The important thing is not to know where you are going, to be open to accidents. That’s what keeps it fun.

Robert Lepage, award-winning playwright, director, actor, theatre-maker and film director

20 South Street is a creative hub and home to the work of Julia Stubbs

theatre director | playwright | film blogger | artist

Julia Stubbs

Julia Stubbs

Having caught the creative bug aged seven playing King Midas in a junior school production, I passionately pursued acting throughout my teens with the support of my drama teachers, getting cast in school plays whenever I could. This lead me to audition for county youth theatre in Bedfordshire, run by the brilliant director John Topping, who cast me as Gertrude in Hamlet when I was 18. I followed this incredible experience with a series of roles for BYT in productions including Everyman, Charles Dickens Hard Times and as Viola in Twelfth Night. In the year before I went to drama school, I co-ran Streetwise Theatre Company, based in Bedford, and acted in their productions of Macbeth and A Taste of Honey.

I trained at Manchester Polytechnic School of Theatre, graduating with a Diploma in Theatre in 1990. The high point of the course was in my final year when I played Susan Traherne in David Hare’s Plenty, directed by Lawrence Till. I continued to work as an actor after graduating, first in Manchester with companies such as Penny Plain, Maiden Theatre, and Midsommer Actors and then in London. Here, I played a range of classical parts including Nora in A Doll’s House (Time Out Critics’ Choice), the title role in Hedda Gabler, Regan in King Lear, Kate in The Taming of the Shrew and the title role in Racine’s Berenice. I also had the opportunity to work at the National Theatre on several of their Platforms series, with highlights being playing opposite Susannah York in Long Day’s Journey into Night for NT2000 and as Susan Traherne in Plenty alongside original cast members Paul Freeman and Stephen Moore for NT25. I was also directed by Fiona Shaw as the Young Woman (whom Shaw had played in the NT production) in a masterclass on Machinal.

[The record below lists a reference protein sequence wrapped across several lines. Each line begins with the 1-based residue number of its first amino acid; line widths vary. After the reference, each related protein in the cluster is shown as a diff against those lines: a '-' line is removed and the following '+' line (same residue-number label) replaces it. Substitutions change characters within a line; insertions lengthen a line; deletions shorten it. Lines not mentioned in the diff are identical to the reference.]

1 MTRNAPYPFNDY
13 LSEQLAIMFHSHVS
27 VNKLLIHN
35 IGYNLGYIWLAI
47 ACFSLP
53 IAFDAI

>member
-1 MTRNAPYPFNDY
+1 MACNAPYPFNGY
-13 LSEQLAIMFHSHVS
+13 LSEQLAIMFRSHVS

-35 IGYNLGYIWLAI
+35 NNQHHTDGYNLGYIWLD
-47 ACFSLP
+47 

During this time, I was also the Joint Artistic Director of Weaver Hughes Ensemble a new writing theatre company. Our work included premieres of a number of critically acclaimed new plays: The Silent Time by Rhiannon Tise (Time Out Critics’ Choice), Unlucky for Some by Paul Tucker (Time Out Critics’ Choice), Sara – a new version of Chekhov’s Ivanov by Patrick Miles (in which I also played the title role), The Smashed Blue Hills by Dominic Francis and The Six Wives of Timothy Leary by Philip de Gouveia (Time Out Critics’ Choice).

In addition, the company was involved in producing some extraordinary work by other artists, including the London Premiere of Fanny and Faggot by Jack Thorne directed by Steve Keyworth (Time Out Critics’ Choice), the UK Premiere of Don DeLillo‘s Valparaiso directed by Jack McNamara (Time Out Critics’ Choice), a revival of English Journeys by Steve Waters (in which I also acted) and a revival of Marlene Gomard Meyer’s Etta Jenks, directed by Che Walker and starring Daniela Nardini and Clarke Peters.

At this point, I became fascinated by the idea of adapting Edith Wharton’s ground-breaking novel Summer into a play. I had read the story after graduating from drama school and always thought it would work well in another medium and so in 2005, encouraged by the award-winning playwright Helen Edmundson, I began to write.

Julia directing a rehearsal of Skybridge by Andrew Bruce-Lockhart